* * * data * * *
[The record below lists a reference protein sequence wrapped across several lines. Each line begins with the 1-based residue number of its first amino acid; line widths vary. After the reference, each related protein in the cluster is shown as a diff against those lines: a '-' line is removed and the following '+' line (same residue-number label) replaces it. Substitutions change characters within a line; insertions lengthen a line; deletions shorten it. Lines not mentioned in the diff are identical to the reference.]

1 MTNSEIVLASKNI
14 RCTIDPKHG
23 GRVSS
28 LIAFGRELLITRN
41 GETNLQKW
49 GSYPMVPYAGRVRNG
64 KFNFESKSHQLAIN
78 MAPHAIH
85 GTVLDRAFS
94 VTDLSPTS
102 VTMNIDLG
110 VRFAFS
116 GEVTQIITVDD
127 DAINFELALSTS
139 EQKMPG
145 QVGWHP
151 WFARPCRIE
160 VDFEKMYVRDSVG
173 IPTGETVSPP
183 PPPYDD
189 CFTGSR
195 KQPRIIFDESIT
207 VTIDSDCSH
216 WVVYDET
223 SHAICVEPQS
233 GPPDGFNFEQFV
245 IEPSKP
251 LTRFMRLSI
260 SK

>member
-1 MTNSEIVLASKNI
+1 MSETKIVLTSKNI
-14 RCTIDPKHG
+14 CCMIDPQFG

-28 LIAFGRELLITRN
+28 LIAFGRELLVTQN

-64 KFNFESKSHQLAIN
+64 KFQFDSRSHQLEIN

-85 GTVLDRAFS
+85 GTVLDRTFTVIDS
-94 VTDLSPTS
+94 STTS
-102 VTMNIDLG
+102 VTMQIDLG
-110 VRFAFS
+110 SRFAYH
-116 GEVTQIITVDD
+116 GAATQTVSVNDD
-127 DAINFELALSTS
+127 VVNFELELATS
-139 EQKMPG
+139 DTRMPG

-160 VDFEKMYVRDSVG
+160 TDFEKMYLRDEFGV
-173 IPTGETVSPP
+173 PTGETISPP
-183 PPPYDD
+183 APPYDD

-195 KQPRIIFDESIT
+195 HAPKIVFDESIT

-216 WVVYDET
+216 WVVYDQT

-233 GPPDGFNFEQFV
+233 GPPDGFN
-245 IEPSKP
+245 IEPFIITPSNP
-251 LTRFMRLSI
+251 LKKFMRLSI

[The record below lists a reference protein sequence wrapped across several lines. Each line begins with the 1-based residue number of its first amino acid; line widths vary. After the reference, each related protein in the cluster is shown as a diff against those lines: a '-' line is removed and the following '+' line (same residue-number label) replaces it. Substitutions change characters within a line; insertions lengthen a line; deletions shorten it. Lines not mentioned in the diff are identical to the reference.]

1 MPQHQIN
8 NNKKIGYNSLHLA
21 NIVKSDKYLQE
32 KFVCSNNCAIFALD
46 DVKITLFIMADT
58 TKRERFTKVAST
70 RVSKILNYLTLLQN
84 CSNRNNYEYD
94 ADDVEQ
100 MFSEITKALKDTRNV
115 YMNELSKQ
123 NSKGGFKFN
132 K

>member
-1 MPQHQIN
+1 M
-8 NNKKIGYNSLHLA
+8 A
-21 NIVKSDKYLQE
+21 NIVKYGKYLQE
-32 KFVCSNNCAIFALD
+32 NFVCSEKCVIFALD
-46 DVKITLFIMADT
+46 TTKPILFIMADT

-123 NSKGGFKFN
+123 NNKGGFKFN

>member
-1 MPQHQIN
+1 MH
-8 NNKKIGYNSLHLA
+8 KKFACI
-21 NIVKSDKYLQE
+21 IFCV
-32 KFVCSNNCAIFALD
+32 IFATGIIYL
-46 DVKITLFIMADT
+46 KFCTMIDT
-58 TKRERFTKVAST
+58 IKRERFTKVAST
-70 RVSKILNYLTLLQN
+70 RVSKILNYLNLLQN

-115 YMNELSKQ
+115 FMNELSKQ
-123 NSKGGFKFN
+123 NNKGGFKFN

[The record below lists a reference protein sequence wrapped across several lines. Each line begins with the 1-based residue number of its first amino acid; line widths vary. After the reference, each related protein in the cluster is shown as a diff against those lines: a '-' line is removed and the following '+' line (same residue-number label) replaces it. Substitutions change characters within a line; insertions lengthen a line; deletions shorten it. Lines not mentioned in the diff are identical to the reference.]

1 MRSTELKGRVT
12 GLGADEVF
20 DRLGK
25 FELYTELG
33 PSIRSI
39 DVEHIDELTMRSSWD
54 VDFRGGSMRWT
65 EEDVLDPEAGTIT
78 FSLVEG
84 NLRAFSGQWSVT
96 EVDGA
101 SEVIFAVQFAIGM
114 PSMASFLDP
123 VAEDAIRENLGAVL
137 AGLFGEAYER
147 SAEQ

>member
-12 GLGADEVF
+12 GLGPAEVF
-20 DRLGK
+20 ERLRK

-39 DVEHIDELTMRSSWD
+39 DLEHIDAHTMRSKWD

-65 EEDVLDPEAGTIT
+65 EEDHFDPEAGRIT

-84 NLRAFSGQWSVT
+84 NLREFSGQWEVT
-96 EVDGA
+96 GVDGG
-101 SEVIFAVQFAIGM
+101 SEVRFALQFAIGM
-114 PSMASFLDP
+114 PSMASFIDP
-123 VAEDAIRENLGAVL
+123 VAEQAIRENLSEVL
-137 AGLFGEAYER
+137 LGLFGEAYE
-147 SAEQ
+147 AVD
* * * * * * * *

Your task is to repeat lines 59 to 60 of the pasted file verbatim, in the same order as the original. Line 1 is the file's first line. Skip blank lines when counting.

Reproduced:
+183 APPYDD

-195 KQPRIIFDESIT